Maddon finds positives in Cubs' loss

Maddon finds positives in Cubs' loss

CHICAGO -- It felt like October at Wrigley Field on Wednesday. The crowd of 37,993 was loud, and the Cubs were one out away from taking three of four from their division rivals, the Cardinals, who boast the best record in baseball.

Chicago led 5-4 thanks to Miguel Montero's three-run double with two outs in the sixth, and Pedro Strop retired the first two batters in the ninth, but then walked Matt Carpenter on four pitches.

"I wanted to get him out," Strop said of Carpenter, who is second on the Cardinals in RBIs but in an offensive funk. "I lost my command a little bit, but I wasn't pitching around him. I was trying to get him out."

Montero had a quick chat on the mound with Strop.

"I tried to settle him down," Montero said. "He got two outs real quick, and then he tried to do too much. You've got Carpenter hitting, and he's a good hitter but he's not swinging the bat well lately. You really don't want to walk that guy -- you want to get him to hit the ball. Those pitches weren't even close."

Strop's first pitch to Jhonny Peralta was a called strike, and the right-hander was ahead 1-2 when the Cardinals shortstop drove a fastball into the mist just far enough to land in the basket rimming the left-field bleachers. That home run was all St. Louis needed for a 6-5 come-from-behind win, and a split for the four-game series.

"I knew he got good wood -- it was a hard sound," Strop said. "I didn't think it was going to go out. It was a good pitch -- I really don't know how he hit it."

Said Peralta: "I have a lot of hits in my career, but that was one of my best."

It's one of the worst for the Cubs, who were coming off a confidence-boosting doubleheader sweep of the Cardinals on Tuesday. The calendar may have read July 8, but Cubs manager Joe Maddon was wearing a parka to cope with the 63 degree game-time temperature. He's trying to prepare his players for close, competitive games like Wednesday's, and neither the weather nor the outcome dampened his spirits.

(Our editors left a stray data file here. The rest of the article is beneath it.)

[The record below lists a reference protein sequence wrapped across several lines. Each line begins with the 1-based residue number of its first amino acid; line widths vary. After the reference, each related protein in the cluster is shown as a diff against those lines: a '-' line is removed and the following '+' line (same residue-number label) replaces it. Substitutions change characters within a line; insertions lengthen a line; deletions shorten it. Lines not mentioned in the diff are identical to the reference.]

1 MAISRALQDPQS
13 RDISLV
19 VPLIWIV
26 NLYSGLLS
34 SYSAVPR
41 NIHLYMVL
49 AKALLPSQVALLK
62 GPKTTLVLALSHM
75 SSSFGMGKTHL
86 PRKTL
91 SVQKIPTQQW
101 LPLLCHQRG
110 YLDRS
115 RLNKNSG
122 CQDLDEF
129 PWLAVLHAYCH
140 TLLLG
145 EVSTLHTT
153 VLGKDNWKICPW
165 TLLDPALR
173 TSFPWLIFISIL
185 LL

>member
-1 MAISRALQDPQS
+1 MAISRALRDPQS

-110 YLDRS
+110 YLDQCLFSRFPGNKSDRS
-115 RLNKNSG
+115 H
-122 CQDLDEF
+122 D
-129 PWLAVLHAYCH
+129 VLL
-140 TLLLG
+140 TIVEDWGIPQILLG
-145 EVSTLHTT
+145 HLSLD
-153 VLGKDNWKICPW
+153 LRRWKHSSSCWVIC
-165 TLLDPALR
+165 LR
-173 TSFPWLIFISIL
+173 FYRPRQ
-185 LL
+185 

"We proved again tonight we can play with these guys," Maddon said. "We have to execute a pitch, and we didn't do that.

"We did so many good things," he said. "I can't walk away and be all upset. Of course, Strop would have liked to made a better pitch there and he didn't. Peralta's pretty good and he hit a home run. It happens. Regardless of who it happened against, I'll keep repeating the refrain that we can play with anybody. We proved it the last four days and we'll continue to move forward."

Strop had served up a game-winning home run to Greg Garcia on June 26 in St. Louis, the third blast off the right-hander this season. Peralta's was the fourth.

"It's a tough one to swallow," Montero said. "Those are the games you have to win, especially when you have two outs, nobody on."

With the win, the Cardinals lead the season series, 9-4. Just when the Cubs thought they'd gained some ground on the Central Division leaders, they find themselves 8 1/2 games back.

"We should've won tonight," Chicago starter Jason Hammel said. "They stole one at the end. We're very confident in what we can do. It's not that we're surprised -- we know we're a good team and we've been playing good ball all year. We've played close ballgames and won a lot of them, too."

Not this time. Some might say the Cubs did well to split against the Cardinals.

"Not really," Strop said. "We had this one. Two outs in the ninth with two strikes, it doesn't seem like we should split -- we should get that one."

Carrie Muskat is a reporter for MLB.com. She writes a blog, Muskat Ramblings. You can follow her on Twitter @CarrieMuskat and listen to her podcast. This story was not subject to the approval of Major League Baseball or its clubs.